Apologies, dear readers, for the unexplained absence; but after the extraordinary success of London 2012, the only reasonable thing to do was to jump a jet immediately, and check out the next summer Olympic location – Rio de Janeiro.
I was surprised to arrive at the tiniest international airport imaginable for a city of ten million people. And the ‘arrivals and departures’ board indicated barely two dozen international flights a day. Apparently São Paulo, 450k inland, is the country’s major hub. So, there obviously needs to be a bit of work done in that department. Ditto the road network.
On the way downtown, the cranes swinging over the celebrated Maracanã, the national soccer stadium suggested that preparations were well underway for the World Cup 2014. But subsequent conversations with informed locals suggested otherwise, and there was no other evidence of any development, either for 2014 or Rio 2016.
As far as the airport goes, recent admissions from Rio major, Eduardo Paes suggest that it might not be renovated in time for 2014, despite a plan to get private companies more involved in construction. “It’s a shame this wasn’t done earlier,” Paes was quoted in Brasil Economico last week. “For the Olympics, yeah, I think we’ll have time.” Hardly reassuring, eh what?
The manageress of our Rio hotel gave the most understated appraisal of how the city might handle the two biggest sporting events on the planet. Unable as I was to masticate Portuguese (the national language), I congratulated her on her excellent Spanish. “It’s a good job,” she replied,” because after Rio 2016, I can pretend I’m Argentine or Mexican”.
Then again, she sounds just like most Brits would have sounded right up to the doorstep of London 2012, especially given the security screw-up, which needed the Army being drafted in. And given how the national security forces in Brazil have cleaned up Rio and many of its notorious favelas (slums, right), chances are that Rio 2016 is going to be just as successful as London 2012.
Just about everyone I spoke to prior to going to Rio warned me to be careful, that it was one of the most dangerous places on the planet. And given that within half an hour of leaving my hotel in São Paulo on a trip there 15 years ago, I found myself within slashing distance of a knife-fight, I was prepared to be convinced.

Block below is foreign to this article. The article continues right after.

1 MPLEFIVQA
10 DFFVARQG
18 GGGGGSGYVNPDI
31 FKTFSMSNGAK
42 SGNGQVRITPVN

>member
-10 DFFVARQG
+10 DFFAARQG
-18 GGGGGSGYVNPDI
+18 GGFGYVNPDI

On the contrary. The same manageress admitted that the secluded backstreet where our small hotel was situated, about six blocks from Copacabana Beach, had been pretty dangerous “about five years ago”. But the clean-up, both of the inner cities and the national security forces initiated by former President, Luiz Inácio Lula da Silva (Lula), and continued by Dilma Vana Roussef, the country’s first woman president, looks to have been a major success, judging by personal experience.
In two weeks strolling throughout Rio, day and night, including favelas (with a local), along with an exploratory drive some 200k east to the resort of Buzios, it strikes me that the footballers in 2014 are going to be subject to more threats to life and limb on the pitch than any tourists in the cities. That’s of course discounting English football fans, who could start a fight solo in their own living rooms.
As for Rio itself – Cidade Maravilhosa – spectators and media colleagues, devoted hedonists as they are, will have a great time. Olympic dates are August 5-21, 2016, which is midwinter in the southern hemisphere. But from August 30, we enjoyed temperatures no lower than 16C (60F) at night with the highest day being 32C (90F), ie a (good) London summer. And there was none of the humidity (or the 40C temperatures) of a Rio summer.
The Cariocans know how to enjoy themselves, and make sure visitors do too, as was abundantly evident in every restaurant and music bar we visited. The beaches at Copacabana and neighbouring Ipanema (above, left) are quite as beautiful as advertised, with volleyball and football being played close to 24 hours daily, it seems. And the kiosks along the seafront serve the best priced caipirinhas, the national speciality, anywhere.
The city is built around a series of volcanic rocks/mountains, as evidenced by peaks like Sugarloaf, and Corcovado, which features the gigantic modernist statue of Christ the Redeemer, visible from pretty much anywhere in town. There is a cable car to the former, and a funicular to the latter.
For those of you, like me, who still pretend to be runners, stay within warm-up distance of Lagoa Rodrigo de Freitas, behind Ipanema Beach (both right), which has a seven and a half kilometre path around it; although be prepared to weave your way through cyclists, walkers and coconut sellers; ditto for the sea-front paths along Copacabana and Ipanema, which, together, stretch another 7k. For good measure, 200k east of Rio, Buzios is an ideal location for a pre or post-Olympic vacation.
Até a vista.